Browsing posts in: Treat Yo Self

Amazon Prime — One of My Best Purchases of 2011 (and beyond)

Amazon Prime

One of my best purchases of 2011 was joining Amazon Prime. At first when they announced it the membership sounded too good to be true, paying just over $70 for a year of free, 2-day shipping on most of what Amazon carried? That would pay for itself in 3-4 purchases! And boy did it. It really changed my behavior and made me become an “Amazon-first” customer, frequently checking prices there before making local purchases. (Yes, I know it’s horrible. But the convenience is too addicting!)

It’s changed the world of shopping for me and now roughly 37% of my purchases are through Amazon (which I use the Smile Always plugin to help fund the EFF’s important work), 38% through Costco, and 25% through local stores.

Over the years, Amazon has continued to add more and more extras to Prime members and kept me year-over-year. Besides the two-day shipping and free returns, the most notable, newer benefits include:

Pro tip: The past few weeks Amazon has been HEAVILY touting “Amazon Prime Day” on July 15, 2015 (this week!) with ‘better deals than Black Friday,’ there’s still time to register if you want to give it a try.

Bonus Prime Pro-Tip: If you have a Prime account, you can share the 2-day shipping benefits with up to 4 friends/members of your household! I’m sure this feature will go away at some point once they get everyone hooked on Prime, but while it’s basically free to share, might as well do it.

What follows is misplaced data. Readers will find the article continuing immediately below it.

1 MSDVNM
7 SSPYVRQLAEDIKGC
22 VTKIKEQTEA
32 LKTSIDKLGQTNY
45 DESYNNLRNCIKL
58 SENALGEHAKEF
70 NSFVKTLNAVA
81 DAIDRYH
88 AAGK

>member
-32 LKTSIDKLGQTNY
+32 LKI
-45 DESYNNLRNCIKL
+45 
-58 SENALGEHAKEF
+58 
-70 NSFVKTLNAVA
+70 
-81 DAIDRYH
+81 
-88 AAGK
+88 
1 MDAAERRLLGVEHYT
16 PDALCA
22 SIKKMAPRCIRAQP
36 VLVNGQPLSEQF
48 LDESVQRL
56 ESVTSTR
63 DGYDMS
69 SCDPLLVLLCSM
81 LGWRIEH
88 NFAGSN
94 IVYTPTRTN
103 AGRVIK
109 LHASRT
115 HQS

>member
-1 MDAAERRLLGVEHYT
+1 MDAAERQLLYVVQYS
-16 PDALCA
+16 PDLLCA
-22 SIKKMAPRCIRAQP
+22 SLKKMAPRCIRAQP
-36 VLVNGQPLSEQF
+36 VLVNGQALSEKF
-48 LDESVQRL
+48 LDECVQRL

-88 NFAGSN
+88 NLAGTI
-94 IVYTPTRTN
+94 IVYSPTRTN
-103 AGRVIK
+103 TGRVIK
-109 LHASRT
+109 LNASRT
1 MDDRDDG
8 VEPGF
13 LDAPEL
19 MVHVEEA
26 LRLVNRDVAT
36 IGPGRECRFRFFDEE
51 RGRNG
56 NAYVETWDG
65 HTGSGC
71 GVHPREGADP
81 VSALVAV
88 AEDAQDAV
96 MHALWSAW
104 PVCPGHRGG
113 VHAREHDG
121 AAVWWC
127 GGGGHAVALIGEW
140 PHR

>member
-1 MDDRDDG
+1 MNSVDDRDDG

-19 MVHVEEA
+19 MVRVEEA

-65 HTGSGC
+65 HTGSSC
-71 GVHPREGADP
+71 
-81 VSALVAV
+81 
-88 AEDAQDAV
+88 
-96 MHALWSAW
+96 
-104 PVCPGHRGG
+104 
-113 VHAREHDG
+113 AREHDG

Go with the cheap wine — experts, normal people agree you can’t tell the difference based on price

Vox did a great piece comparing statistical research, blind tastings and analysis of wines at different price points and qualities and turned up something I suspected: Basically no one could tell a difference.

What’s even more interesting, in some of their results, the most expensive bottles were often *least* liked. I’ve debated this with some friends who are certified wine sommeliers and even syndicated wine columnists but never had the statistics to back it up since flavor is often a matter of personal preference. So treat your self to some fine boxed wine.

Don’t follow my methods though; I tend to buy based on the artwork and description, which is probably even less of a test for the quality of the wine. :)

Save yourself packing time and prepare a travel ‘go bag’ for quick and easy digital tools on the road